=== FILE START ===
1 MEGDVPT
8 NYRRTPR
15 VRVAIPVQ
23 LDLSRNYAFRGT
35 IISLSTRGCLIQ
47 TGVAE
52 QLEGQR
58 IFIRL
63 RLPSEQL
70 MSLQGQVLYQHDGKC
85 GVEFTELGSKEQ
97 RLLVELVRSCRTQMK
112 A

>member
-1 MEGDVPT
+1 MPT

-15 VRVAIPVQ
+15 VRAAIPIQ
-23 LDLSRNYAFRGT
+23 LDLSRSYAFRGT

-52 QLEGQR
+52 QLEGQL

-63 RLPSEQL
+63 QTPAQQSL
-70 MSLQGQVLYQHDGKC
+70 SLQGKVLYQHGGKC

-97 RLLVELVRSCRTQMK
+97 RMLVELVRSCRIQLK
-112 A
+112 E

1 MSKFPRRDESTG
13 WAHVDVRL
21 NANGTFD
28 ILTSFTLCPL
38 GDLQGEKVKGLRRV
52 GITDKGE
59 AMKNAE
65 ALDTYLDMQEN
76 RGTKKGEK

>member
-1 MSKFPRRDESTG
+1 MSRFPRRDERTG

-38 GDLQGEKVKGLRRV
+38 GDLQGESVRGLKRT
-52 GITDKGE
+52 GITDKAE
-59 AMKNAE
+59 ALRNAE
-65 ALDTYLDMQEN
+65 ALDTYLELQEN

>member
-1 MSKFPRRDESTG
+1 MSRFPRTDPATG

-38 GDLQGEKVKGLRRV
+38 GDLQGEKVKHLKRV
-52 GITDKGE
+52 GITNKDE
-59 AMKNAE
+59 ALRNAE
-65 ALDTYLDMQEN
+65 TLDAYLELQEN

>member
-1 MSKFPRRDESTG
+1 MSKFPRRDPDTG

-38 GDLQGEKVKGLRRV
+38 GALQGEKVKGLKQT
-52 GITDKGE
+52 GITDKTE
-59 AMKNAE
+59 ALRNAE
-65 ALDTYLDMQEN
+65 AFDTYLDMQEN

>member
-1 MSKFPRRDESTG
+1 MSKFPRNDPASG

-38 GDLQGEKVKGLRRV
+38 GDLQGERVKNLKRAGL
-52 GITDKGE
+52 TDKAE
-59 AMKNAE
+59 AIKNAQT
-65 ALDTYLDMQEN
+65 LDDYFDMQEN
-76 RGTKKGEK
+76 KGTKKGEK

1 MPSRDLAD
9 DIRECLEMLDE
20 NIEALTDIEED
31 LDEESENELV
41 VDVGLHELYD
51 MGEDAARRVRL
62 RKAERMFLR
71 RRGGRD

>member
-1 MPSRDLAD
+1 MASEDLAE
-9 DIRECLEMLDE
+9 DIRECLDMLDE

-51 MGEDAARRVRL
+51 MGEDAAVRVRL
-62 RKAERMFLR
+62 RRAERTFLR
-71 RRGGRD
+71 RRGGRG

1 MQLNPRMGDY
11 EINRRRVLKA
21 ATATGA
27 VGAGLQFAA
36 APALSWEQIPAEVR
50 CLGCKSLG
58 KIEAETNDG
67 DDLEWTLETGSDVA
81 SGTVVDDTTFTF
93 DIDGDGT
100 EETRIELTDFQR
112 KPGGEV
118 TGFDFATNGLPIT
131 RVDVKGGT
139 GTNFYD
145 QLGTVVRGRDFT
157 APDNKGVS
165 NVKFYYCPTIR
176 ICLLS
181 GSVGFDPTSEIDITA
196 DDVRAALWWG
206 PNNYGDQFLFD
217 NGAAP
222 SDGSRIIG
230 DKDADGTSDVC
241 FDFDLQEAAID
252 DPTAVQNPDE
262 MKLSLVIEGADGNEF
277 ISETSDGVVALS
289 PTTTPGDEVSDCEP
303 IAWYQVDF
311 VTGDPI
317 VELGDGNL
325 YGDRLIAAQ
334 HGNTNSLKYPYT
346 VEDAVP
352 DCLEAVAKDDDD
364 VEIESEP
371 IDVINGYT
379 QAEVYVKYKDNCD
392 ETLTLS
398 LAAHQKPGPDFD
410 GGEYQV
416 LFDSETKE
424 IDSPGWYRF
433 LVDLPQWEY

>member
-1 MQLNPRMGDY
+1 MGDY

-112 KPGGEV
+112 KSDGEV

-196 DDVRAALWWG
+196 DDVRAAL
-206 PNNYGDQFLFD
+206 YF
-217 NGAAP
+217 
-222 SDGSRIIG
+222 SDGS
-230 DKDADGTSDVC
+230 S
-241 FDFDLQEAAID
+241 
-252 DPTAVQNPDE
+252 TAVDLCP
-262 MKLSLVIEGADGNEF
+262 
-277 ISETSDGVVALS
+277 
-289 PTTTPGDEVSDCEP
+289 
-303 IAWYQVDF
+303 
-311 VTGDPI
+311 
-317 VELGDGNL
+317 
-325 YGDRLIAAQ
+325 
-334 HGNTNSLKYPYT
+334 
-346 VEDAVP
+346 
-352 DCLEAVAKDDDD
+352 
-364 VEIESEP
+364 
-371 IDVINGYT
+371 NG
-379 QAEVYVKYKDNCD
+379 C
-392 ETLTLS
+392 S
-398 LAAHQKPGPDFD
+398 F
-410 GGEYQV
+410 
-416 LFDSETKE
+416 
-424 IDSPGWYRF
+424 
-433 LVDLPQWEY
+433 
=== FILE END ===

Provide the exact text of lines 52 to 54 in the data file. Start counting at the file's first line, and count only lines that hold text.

-1 MSKFPRRDESTG
+1 MSRFPRTDPATG

-38 GDLQGEKVKGLRRV